Monday, March 20, 2017

The Writer and the Poet

I must read poetry in silence,
enveloped in the quietude of myself
and the writer and the poet.

Whitman must be read outdoors;
Yeats should be read aloud.
I read Gluck on a sofa, under a comforter
with a cup of tea; alone with her words.

Poe must be read by candlelight
or flashlight, if you must.

I tend to read Baudelaire in coffee shop corners,
nervously glancing around to see if anyone
recognizes me,
or him.

I read Neruda in public, with coffee
(or in my case tea)
but with the intention of sharing lines
of verse, here and there, to strangers,


Gwen Walton said...

I really enjoy this poem. A lot. I had to get the obvious comment out of the way first, of course. The images are solid and concise, and it starts off feeling very personal. Yet when I got to the end of the poem, it fell flat. It seems like you were speaking about yourself... and then, in the end, it didn't turn about to be about you but about the other poets, purely referential. Perhaps a turn somewhere toward the end, a change in tone, let us know what it means you? Even just generally where you go on a meta level while reading poetry?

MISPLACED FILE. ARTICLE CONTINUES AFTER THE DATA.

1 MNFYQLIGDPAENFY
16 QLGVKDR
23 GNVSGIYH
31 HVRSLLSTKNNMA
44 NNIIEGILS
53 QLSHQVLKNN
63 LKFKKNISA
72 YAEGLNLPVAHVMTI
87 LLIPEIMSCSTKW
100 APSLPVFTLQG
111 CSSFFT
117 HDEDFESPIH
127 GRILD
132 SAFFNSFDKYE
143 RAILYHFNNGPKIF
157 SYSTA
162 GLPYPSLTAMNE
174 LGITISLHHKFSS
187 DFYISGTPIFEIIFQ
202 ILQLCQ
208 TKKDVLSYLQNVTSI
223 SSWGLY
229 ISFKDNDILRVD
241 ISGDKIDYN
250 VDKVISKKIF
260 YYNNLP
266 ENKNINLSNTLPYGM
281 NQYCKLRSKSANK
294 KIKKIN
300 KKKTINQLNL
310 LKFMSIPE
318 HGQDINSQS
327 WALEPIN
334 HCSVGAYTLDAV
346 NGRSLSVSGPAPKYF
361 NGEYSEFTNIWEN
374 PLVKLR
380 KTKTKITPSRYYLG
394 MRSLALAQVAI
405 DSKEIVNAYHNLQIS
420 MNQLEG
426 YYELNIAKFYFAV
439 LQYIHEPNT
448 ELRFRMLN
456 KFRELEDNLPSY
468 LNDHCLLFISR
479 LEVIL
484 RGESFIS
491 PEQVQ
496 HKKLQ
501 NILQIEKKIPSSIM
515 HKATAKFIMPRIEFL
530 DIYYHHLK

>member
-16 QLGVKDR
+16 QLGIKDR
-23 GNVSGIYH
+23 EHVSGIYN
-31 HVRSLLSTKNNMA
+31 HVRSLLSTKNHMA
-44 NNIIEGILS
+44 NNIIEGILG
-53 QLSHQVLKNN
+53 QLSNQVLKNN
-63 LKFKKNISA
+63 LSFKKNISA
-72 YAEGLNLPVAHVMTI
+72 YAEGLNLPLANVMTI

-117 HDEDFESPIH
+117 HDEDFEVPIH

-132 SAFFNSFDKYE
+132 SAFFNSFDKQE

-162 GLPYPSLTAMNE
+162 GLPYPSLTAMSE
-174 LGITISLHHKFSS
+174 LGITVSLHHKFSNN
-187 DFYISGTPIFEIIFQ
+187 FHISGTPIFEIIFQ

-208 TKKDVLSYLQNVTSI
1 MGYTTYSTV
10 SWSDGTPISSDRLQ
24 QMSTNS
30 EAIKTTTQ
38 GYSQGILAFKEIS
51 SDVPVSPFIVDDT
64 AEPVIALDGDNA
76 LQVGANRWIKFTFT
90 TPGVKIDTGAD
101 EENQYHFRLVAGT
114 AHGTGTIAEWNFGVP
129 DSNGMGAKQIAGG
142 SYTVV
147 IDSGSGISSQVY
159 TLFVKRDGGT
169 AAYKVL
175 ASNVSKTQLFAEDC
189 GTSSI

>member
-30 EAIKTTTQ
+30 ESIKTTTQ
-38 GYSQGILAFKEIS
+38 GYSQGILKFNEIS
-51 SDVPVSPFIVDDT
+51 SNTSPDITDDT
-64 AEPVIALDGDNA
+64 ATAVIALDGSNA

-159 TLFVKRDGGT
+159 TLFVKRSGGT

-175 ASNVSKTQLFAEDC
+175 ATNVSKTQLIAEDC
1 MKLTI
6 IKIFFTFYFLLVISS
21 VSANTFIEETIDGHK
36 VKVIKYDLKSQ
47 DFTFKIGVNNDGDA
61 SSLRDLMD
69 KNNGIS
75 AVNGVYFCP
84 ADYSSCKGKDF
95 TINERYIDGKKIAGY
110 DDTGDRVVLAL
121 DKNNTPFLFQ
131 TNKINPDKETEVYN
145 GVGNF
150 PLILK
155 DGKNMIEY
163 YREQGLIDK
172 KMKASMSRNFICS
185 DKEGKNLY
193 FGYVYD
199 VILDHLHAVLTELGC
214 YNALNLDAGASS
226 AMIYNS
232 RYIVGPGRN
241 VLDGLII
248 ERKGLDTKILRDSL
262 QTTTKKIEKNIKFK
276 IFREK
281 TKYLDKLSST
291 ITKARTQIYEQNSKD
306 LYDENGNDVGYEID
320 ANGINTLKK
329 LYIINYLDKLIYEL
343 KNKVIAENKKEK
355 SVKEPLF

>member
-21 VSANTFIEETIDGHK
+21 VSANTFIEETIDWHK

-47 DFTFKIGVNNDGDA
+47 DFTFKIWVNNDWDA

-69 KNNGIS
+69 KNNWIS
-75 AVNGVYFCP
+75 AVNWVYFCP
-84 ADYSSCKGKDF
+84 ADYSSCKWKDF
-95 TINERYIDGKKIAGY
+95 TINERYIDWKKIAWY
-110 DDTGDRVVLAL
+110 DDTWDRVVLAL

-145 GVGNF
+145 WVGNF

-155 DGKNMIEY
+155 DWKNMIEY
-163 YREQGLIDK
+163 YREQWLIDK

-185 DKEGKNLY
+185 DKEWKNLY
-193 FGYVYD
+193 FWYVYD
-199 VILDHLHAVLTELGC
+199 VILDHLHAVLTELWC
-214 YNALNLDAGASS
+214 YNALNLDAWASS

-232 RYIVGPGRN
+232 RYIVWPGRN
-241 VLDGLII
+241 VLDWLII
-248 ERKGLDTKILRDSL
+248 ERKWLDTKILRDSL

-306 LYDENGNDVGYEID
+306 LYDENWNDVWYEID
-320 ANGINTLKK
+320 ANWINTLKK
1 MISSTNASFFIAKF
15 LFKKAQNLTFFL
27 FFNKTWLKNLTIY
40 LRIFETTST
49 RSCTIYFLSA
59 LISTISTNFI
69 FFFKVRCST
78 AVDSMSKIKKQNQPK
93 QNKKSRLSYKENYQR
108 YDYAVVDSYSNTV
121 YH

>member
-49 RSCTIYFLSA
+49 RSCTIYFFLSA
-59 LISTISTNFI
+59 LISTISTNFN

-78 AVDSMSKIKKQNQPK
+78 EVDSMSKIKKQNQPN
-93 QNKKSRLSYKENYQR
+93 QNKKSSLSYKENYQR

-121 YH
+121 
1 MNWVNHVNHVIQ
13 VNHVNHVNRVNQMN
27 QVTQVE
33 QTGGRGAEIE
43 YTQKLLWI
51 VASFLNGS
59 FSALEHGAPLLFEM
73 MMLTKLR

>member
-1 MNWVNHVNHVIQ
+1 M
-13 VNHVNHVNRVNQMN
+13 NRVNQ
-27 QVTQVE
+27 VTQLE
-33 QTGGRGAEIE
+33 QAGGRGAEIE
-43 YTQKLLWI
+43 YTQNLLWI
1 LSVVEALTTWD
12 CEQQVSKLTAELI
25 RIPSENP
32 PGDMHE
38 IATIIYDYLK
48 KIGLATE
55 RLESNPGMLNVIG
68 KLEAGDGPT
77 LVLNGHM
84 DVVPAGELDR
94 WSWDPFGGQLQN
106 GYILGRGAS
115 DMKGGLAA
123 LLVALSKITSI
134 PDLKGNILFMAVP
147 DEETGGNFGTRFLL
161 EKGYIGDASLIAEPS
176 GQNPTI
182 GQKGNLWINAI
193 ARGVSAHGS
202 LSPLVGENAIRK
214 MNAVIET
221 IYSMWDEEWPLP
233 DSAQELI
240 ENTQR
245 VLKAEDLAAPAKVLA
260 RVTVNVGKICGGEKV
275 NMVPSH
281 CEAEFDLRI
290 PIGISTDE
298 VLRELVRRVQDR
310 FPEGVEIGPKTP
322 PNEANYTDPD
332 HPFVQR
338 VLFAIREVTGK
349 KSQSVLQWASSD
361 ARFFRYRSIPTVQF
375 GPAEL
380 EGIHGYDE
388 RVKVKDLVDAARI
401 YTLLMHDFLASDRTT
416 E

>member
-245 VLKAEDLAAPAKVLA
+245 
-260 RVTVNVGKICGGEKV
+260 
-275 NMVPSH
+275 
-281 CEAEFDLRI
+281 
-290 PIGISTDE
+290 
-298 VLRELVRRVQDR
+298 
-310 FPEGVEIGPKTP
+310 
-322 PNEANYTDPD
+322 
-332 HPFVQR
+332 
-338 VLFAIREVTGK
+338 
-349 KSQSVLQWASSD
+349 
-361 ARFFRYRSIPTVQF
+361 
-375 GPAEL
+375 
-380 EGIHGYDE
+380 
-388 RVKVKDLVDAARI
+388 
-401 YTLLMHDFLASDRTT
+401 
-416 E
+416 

On a more picky note, if you are not drinking coffee, don't put it in there. It is already your case... right? Maybe:

...drinking coffee
(with cinnamon this time)

(too bitter but faithful at least)

Adrian Neibauer, EdD said...

Gwen, thanks for the great feedback! The poem is definitely personal. You nailed it when you said that it falls flat at the end; I chickened out. I felt the poem getting too personal, and I pulled back. I needed someone to remind me to keep on the path. I need to bring it back to myself and not just as a reference point for unnamed readers.

I appreciate your picky note! This is exactly the type of feedback I am craving. Thanks.